5. Allow the machine to reboot back into Windows, and log in again.
  6. Now we will defragment the drive. Hit the Windows Key, which will bring up the start menu in Windows 10 (or the "start screen" in Windows 8.1 and 8), and type defragment. Then click on the 'Defragment and Optimize Drives' item that appears (in Windows 10; in Windows 8.1 and 8 the required item is named 'Defragment and optimize your drives'). Select the C: drive in the dialog box that appears, and select 'Optimize' (this will defragment the drive). When it has completed, click the 'Close' button to dismiss the dialog.
  7. Follow the process described earlier to reboot and log in again to Windows. (Without this reboot, the shrink step below may fail.)
  8. Finally, we are ready to shrink the Windows partition.[5] Hit Windows Key, which will bring up the start menu in Windows 10 (or the "start screen" in Windows 8.1 and 8), and type partitions. Then click on the 'Create and format hard disk partitions' item that appears (in Windows 10 and 8.1; Windows 8 users will again need to click the 'Settings' icon to see this result). Right click on the C: partition in the display for Disk0 at the bottom of the 'Disk Management' dialog that appears, and select 'Shrink Volume...' from the context menu. Another dialog entitled 'Shrink C:' appears. If all has gone according to plan with the changes above, you should now be able to enter quite a large amount of shrink space: enter (as you wish) anything up to the maximum amount allowed as shown on the dialog:
    Shrinking the C: Partition in Windows
    To proceed, click on 'Shrink'. When the process completes, you should now see an additional 'Unallocated' partition at the end of Disk 0 on the 'Disk Management' dialog, and it should be a meaningful percentage of the drive (note that the partition graphical display is not proportional). Note: as an indication, I was able to create a 195.86GB unallocated partition using this method (on a 238.35GB drive, with the C: partition shrunk to 42.10GB from 237.96GB). YMMV.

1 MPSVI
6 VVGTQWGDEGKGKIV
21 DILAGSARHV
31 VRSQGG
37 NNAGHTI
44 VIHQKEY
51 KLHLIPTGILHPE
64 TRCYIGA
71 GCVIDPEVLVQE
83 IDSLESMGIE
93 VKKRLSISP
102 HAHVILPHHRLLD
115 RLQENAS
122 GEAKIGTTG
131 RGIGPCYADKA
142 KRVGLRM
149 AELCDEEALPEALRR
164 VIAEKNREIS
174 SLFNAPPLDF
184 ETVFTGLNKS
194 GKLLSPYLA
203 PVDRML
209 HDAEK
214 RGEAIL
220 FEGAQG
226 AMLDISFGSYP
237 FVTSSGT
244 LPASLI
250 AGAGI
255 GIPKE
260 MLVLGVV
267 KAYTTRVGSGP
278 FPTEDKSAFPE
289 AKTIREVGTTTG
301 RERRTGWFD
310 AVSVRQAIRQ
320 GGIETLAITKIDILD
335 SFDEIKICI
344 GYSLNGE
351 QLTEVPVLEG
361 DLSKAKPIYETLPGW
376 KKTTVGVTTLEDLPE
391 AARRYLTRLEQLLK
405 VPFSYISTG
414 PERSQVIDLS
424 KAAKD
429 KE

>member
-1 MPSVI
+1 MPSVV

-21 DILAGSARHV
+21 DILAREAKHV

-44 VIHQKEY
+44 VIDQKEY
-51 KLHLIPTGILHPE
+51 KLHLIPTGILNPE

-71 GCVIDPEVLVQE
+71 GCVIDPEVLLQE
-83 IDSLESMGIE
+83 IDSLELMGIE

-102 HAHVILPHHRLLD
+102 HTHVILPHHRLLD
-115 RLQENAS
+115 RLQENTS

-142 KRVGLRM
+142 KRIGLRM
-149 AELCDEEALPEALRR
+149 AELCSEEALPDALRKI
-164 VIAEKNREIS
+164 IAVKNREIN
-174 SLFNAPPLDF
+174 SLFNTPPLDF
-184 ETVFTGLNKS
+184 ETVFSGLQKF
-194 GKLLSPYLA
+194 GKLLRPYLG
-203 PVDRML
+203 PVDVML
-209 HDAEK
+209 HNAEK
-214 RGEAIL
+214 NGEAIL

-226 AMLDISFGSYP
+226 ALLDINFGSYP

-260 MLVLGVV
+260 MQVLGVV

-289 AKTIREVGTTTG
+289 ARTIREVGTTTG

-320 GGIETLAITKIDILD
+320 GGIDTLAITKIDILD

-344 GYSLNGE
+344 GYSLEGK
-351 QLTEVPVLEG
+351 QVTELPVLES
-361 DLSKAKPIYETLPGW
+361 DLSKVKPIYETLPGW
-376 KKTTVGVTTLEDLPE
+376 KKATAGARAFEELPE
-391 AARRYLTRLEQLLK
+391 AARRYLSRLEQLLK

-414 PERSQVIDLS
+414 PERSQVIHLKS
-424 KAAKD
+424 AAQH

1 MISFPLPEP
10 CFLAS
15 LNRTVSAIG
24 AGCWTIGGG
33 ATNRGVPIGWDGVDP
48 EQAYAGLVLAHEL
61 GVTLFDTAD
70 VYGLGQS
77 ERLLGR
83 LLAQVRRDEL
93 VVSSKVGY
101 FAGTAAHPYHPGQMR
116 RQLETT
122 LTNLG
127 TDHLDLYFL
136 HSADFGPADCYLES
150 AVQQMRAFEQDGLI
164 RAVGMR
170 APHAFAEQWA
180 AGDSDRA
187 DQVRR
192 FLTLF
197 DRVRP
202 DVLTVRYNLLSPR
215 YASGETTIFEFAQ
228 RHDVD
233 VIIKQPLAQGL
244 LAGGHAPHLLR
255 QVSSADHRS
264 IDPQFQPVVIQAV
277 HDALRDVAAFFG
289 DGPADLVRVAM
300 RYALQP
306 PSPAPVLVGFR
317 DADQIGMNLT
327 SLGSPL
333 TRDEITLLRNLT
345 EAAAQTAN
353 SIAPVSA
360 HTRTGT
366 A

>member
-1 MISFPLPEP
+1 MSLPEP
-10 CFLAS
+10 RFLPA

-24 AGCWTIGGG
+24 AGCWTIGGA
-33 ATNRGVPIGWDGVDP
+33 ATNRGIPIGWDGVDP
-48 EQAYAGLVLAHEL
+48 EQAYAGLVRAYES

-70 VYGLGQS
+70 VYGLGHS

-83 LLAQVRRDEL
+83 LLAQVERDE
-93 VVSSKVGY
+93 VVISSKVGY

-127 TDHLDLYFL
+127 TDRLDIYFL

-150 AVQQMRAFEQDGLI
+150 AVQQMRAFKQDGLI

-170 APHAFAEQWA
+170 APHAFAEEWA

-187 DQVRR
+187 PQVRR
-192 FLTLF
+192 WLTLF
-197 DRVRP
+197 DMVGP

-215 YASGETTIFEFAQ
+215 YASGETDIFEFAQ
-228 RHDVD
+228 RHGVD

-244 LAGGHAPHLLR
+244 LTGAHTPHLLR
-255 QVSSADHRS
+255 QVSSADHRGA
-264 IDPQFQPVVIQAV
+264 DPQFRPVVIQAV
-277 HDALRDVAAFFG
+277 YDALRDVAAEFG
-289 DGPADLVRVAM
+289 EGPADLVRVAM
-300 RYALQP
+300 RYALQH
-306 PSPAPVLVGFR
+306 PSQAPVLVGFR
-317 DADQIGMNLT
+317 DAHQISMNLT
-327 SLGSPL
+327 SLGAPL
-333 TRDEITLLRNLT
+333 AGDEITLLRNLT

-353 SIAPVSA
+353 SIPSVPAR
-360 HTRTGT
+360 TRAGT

Note
    If you encounter a problem during the shrink operation, for example Windows informing you that there is not enough disk space available to complete the operation, then try performing a shrink of half of the claimed 'available shrink space', and then immediately repeating if successful.
    Note
    How much space to free up for Gentoo / leave for Windows will obviously depend upon your particular usage pattern. You should probably aim to free up a minimum of 20GB or so for Gentoo, however. If you are running Windows 8 or 8.1, and planning to upgrade to Windows 10 in the future, you should ensure that your Windows C: partition has a minimum of 5GB free space after the shrink.[6] (Incidentally, even once Gentoo is co-installed, you can safely upgrade to Windows 10 without harming the Linux side of things; in this author's experience anyhow.)
  9. For safety, follow the process described earlier to reboot and log in again to Windows. This ensures that all system processes take note of the new partition boundaries.
  10. Now we'll revert the changes we made to Windows (other than the partition shrink!), prior to installing Gentoo Linux on our newly reclaimed disk space. First, we'll turn on hibernation again. Hit the Windows Key , which will bring up the start menu in Windows 10 (or the "start screen" in Windows 8.1 and 8), and type command. Now right-click on the 'Command Prompt' icon that appears, then click on 'Run as administrator' item in the context menu (in Windows 10 and 8.1; it appears at the bottom of the screen in Windows 8). If asked whether you wish to proceed, click 'Yes'. You will be presented with an open command window. Now enter powercfg /H on. Note that although this enables hibernation, the option to trigger it may still be hidden in the power menu, even after you reboot. We'll fix this shortly.